Tag Archives: Desert Foothills Family YMCA

Did you Know?!

Kehayes, GeniaGenia Kehayes, Class 27
VP Finance Administration, Scottsdale Convention & Visitors Bureau

The Class 27 Blog: This is a blog series about the experience and impact of Scottsdale Leadership’s core program. The program informs, inspires and empowers leaders to champion and strengthen the interests of the community. Scottsdale Leadership is an Arizona Leadership Program.

…that Scottsdale Stadium sits on what used to be cotton fields? … Harper’s Bazaar magazine staged a major fall fashion show and photo shoot in downtown Scottsdale in 1950? …the Rusty Spur Saloon is housed in what used to be a bank?  We learned these things and more as Class XXVII went on a whirlwind tour of Scottsdale during our History and Treasures Day.

We started out at Scottsdale Stadium, and I never knew that a number of teams called the stadium home before the San Francisco Giants settled there.  Next was a walking tour with Joan Fudala.   This lovely lady is a tremendous source of information about Scottsdale; she shared the information I opened with and more.

The Little Red Schoolhouse was our next stop and contains many historical artifacts of Scottsdale.  The museum manager told us that her parents actually attended school there and the “Rules for Teachers” posted on the wall brought to life how dramatically times have changed.

Did you know there’s an organic farm, Singh Farms, just east of the 101?  It has an almost forest-like atmosphere with garden beds interspersed throughout.  You owe it to yourself to attend the farmers market on Saturdays.  Spending just a brief time there proved to be very relaxing.

Liberty Wildlife

I really enjoyed Liberty Wildlife, which rehabilitates injured animals.  Those that cannot be released back into the wild as a result of their injuries are retained as education animals.  We saw a couple of eagles, a red-tailed hawk and my favorite, a desert screech owl named Ivan.

Scottsdale Airport was next, and it’s important to note what a major economic driver the airport is to our city, both in attracting employers and in the tax revenue it generates.  We were told that it gets utilized to capacity during our events season, but during the short time we were on the tarmac several jets took off and landed.

Los Cederos

We headed north to the Desert Foothills Family YMCA for a tour and more Scottsdale history.  Next was Los Cedros, modeled after a Moroccan Citadel.  It is rented out for events and meetings and houses some of the most beautiful Arabian horses.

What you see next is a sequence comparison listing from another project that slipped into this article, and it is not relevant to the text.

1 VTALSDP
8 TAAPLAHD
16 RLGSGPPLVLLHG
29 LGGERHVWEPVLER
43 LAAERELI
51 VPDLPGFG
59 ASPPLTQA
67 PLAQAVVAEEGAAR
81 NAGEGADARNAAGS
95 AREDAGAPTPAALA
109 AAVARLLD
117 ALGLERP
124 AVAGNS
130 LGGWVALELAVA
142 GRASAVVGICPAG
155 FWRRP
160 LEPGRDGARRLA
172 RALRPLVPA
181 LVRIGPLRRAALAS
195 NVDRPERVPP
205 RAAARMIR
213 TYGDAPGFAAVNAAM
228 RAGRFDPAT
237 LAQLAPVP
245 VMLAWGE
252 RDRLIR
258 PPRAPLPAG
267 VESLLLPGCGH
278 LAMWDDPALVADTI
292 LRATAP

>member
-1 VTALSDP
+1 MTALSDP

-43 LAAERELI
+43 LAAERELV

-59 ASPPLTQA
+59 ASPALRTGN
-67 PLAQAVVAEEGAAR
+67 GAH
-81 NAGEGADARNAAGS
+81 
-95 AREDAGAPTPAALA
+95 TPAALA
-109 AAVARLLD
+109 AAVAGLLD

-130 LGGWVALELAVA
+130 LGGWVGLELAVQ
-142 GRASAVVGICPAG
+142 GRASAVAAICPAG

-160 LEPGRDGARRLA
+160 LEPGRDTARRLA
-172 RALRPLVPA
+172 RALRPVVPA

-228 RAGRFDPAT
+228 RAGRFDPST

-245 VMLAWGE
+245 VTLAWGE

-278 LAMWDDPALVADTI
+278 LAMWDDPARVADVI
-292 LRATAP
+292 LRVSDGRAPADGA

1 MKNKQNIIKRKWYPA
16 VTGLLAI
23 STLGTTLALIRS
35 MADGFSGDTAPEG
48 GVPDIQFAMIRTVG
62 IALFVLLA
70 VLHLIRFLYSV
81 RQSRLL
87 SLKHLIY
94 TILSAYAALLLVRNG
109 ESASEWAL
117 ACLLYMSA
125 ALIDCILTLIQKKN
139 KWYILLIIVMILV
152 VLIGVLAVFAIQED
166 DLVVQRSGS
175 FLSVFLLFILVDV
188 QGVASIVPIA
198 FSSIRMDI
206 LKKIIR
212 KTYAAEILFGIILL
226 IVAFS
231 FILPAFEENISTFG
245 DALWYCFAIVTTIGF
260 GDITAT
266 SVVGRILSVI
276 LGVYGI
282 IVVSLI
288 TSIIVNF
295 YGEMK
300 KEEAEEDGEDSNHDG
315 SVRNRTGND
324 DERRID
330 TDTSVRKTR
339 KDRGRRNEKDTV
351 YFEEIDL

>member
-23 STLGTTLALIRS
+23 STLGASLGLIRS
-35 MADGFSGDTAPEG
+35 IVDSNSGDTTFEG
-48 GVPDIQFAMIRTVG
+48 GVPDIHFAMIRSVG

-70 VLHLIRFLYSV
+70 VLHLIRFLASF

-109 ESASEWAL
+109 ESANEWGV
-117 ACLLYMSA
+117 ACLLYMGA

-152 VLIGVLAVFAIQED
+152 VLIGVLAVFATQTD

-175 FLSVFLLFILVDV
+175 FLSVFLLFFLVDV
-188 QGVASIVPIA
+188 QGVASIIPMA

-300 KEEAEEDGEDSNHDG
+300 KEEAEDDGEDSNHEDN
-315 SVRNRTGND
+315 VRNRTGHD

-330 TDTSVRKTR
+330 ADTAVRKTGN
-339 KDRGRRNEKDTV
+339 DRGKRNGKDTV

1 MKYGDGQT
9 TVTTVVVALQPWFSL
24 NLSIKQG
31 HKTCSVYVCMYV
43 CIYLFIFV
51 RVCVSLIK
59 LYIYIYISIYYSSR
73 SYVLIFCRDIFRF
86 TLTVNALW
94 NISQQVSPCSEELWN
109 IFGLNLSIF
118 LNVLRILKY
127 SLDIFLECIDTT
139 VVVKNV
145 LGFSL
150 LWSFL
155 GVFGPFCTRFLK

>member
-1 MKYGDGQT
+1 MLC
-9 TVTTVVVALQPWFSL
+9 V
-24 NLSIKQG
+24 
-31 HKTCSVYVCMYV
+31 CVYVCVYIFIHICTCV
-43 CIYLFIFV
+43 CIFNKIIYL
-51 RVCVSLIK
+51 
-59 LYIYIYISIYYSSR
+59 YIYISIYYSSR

Taliesin

We then focused on the Arts and headed to Taliesin West, the winter home of Frank Lloyd Wright.  Upon arrival one does get the sense of the experimental atmosphere that was intended for those studying there.

Finally, we went to Cattle Track Art Compound.  Ms. Ellis, the general manager, recounted a dynamic history of Cattletrack and what it was like to grow up there.  Photographers, painters, costume designers and hot rod shops still are housed there.  There was so much to see that we were encouraged to return to spend some time visiting the various shops and artists.

Even though I’ve lived here for years, I learned so much.   What little-known facts do you know about Scottsdale?

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Civil Discourse? Where is your line?

Braden Love
Director IT Business Consulting, Scottsdale Insurance Company

The Class 26 Blog: This is a blog series about the experience and impact of Scottsdale Leadership’s core program. The program informs, inspires and empowers leaders to champion and strengthen the interests of the community.

January 20th found Scottsdale Leadership Class 26 trekking to the outlands of Scottsdale and enjoying the hospitality of the Desert Foothills Family YMCA. Did you know that the #1 YMCA in the valley, serving 21,000 folks, was tucked away way up in northwest Scottsdale on 80 acres of Paradise Valley Community College land? I’ve been by 100 times and did not know.

Leadership Academy was in session. So far, the curriculum has been very engaging and this session, on Civil Discourse, was no different. I was impressed with all of the speakers as they were very articulate about the issue of civil discourse and the approach that they presented the information fit right along with the topic of the day. I also appreciated the diversity of the speakers on building partnerships as they were a good illustration of the different constituencies involved in community partnerships and had great insight as to how they can work. Interesting how good citizenship is good business isn’t it?

We’ve been spending a lot of time on Civil Discourse and it seems to really hit a nerve with a lot of people. To some it may sound like the foundation for respectful, constructive dialog and to others it may sound like impedance to robust debate and passionate advocacy. I think leaders are expected to exercise passionate advocacy and that a diversity of positions along with tension and competition between ideas is what makes a society healthy. But there is a line where I feel that competition becomes un-sportsman like.  For me it is defined by respect. But my line and my measurement of respect is my own.

How do you define and measure your line when it comes to civil discourse?

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